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February 15, 2011

Cross-out happy; Not a good idea

Some lenders allow cross outs. Others will fire you after the first cross out. Some signing agent courses recommend that you cross things out without a second thought. Others don’t. Even our loan signing course teaches you to cross out wrong dates in the right to cancel document. But, if you work for Provident or other lenders who don’t allow cross outs — you’re fired! Gulp?

Don’t worry, just read the instructions. Many loans have an instructions sheet. If there is no letter of instructions, then ask before you cross, okay? Don’t assume that you can just cross anything out. First of all, remember the golden rule of cross outs. Don’t cross out unless: (1) you have permission and (2) it is a last resort.

What about the 1003? The 1003 loan application has endless wrong information. It is my personal belief that the clerks they hire are required to make endless mistakes — otherwise they will be fired on the spot. If they get your social security number right they will be laid off immediately, right? In any case, the 1003 is not binding in the loan, but has to be sent back signed. Borrowers whine endlessly about this carelessly prepared document. What is the solution? Cross out and initial? Hmmm. Not sure…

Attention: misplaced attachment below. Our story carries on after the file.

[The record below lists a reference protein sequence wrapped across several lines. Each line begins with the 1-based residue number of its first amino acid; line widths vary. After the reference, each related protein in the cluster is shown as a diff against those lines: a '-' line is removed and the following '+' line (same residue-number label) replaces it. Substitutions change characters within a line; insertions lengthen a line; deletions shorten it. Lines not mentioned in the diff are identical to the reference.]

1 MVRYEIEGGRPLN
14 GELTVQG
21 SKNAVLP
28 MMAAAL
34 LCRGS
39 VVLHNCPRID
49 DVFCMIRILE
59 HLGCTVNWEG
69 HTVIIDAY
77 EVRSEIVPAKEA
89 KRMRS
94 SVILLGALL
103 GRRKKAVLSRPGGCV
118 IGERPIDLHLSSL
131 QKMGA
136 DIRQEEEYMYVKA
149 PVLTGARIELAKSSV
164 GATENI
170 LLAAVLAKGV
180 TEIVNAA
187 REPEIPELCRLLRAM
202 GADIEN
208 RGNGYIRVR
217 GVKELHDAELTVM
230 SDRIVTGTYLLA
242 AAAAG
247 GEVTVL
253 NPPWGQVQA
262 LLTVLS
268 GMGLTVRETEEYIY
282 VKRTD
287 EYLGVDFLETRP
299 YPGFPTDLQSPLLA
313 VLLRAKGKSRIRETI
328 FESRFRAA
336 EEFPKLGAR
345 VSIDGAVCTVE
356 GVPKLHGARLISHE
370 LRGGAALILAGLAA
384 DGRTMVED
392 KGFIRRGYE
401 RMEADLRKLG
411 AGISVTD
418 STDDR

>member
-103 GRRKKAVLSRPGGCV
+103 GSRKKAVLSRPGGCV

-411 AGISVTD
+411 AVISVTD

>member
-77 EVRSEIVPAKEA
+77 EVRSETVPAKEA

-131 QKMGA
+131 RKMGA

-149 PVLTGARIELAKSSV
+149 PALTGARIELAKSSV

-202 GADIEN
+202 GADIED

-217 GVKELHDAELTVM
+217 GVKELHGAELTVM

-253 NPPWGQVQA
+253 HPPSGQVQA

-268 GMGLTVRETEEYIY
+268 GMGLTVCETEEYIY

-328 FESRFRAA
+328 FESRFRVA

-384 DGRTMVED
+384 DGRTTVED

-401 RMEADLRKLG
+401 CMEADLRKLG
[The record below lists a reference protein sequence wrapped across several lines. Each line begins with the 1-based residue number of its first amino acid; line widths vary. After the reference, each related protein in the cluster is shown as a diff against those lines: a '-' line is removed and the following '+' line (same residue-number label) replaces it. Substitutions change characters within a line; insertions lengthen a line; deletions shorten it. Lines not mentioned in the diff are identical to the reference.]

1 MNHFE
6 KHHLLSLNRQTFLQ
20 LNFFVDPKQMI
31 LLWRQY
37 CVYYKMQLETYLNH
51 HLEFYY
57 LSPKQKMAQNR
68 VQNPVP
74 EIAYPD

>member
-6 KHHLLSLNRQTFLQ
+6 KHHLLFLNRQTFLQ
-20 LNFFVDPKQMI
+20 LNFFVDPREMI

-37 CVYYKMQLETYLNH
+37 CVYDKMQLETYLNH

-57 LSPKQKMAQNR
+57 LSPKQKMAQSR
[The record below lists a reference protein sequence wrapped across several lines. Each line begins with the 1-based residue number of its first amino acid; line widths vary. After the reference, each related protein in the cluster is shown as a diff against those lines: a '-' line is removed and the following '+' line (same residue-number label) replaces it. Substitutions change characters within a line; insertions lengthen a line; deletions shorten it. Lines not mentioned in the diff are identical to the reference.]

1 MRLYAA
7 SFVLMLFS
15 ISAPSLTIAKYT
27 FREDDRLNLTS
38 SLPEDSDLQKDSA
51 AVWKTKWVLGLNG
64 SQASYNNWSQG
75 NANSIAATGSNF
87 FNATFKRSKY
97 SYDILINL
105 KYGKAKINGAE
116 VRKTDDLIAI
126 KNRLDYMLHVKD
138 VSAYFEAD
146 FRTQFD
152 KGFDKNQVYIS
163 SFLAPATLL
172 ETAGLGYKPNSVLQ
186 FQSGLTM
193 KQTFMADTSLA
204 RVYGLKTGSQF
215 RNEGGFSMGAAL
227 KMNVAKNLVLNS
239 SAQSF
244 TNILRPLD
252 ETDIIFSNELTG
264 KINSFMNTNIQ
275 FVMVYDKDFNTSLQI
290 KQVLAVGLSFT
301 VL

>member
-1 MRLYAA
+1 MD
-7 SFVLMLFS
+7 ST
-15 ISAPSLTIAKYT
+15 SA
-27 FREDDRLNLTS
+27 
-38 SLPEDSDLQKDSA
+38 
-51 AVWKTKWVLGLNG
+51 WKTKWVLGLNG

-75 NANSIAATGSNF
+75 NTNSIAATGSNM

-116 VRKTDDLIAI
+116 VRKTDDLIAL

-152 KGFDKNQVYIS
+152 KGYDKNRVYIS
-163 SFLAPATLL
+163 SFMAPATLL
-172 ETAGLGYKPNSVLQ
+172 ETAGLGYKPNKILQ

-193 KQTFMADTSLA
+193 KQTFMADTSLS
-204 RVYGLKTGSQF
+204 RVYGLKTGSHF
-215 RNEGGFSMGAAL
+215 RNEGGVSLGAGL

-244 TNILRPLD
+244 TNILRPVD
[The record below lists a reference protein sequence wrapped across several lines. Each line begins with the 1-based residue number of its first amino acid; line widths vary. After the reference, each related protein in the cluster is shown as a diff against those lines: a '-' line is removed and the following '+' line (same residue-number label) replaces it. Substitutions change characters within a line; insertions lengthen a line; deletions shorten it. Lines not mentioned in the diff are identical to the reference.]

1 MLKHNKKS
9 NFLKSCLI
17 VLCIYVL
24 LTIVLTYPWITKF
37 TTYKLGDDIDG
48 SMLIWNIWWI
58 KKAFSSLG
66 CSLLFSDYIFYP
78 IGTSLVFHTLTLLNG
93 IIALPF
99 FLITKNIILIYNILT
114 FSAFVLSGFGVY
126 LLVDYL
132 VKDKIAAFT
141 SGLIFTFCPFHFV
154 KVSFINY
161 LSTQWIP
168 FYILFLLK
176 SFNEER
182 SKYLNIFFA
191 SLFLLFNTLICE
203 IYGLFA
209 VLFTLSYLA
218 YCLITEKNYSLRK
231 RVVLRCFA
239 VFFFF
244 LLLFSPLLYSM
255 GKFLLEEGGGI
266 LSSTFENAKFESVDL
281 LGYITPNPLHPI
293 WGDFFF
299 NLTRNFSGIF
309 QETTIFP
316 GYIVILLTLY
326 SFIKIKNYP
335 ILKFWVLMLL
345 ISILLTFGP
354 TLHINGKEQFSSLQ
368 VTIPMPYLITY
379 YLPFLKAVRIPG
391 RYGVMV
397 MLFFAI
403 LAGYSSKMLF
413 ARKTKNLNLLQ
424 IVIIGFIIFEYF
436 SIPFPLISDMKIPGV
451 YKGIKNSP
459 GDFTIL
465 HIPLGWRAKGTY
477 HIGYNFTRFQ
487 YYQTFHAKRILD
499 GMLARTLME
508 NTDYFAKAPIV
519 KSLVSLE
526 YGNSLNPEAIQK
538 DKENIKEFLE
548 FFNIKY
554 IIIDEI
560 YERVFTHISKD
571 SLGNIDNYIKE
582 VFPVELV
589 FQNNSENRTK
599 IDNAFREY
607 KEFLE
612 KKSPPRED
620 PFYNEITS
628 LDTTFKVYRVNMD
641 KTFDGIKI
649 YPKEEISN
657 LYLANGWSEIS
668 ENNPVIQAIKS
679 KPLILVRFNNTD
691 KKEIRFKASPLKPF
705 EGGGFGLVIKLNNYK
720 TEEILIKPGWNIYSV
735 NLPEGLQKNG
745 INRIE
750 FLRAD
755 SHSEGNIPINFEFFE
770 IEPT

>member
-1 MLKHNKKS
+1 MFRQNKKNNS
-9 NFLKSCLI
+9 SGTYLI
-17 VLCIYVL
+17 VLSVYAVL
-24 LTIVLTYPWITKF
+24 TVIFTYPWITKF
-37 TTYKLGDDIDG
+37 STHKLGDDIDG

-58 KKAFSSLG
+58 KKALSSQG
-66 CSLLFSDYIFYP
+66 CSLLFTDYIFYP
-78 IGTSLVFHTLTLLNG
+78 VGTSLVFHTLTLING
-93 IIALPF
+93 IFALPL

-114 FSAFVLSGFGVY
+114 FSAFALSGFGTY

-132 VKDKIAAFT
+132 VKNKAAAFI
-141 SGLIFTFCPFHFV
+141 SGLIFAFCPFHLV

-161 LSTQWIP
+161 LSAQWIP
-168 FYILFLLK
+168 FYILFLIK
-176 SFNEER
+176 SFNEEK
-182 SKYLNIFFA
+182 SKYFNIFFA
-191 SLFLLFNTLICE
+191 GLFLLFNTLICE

My take on the 1003 is that you will cost yourself 30 minutes of wasted time if you call your contact person about anything, so don’t call unless you really need to. Otherwise you will never get out of the signing. If the lender allows cross outs, you will not endanger your loan by crossing out in the 1003 or for wrong dates on the right to cancel. If the lender doesn’t allow cross outs, then don’t do it.

Trick question

Q. What is the only document the is in a completed loan package that REQUIRES cross outs?
A. Acknowledgment certificates require the notary to cross out the his/her/their, etc.



  1. One problem with the acknowledgement cross outs. They require the notary to determine the gender of the person being notarized. It’s not always obvious. Nor is a statement from the applicant sufficient. Only a medical doctor is qualified to determine the gender of a person, and that probably requires an examination. Something I certainly would not do, nor am I qualified as a physician.

    Comment by Kenneth A Edelstein — May 20, 2013 @ 12:26 am

  2. Kenneth, in NC the gender is on the driver’s license.

    Comment by MissV — May 25, 2013 @ 1:11 am

  3. Unless there is a mistake in the acknowledgment or the RTC I never do cross outs. If the borrower is obstinate about changing something on the other documents, then I insist that they do it themselves and initial any changes. Usually I tell them that there is a correction agreement for them to sign and to call their loan processor and demand that he/she change the document before the end of the recission period.

    Comment by Paul — May 25, 2013 @ 2:25 am

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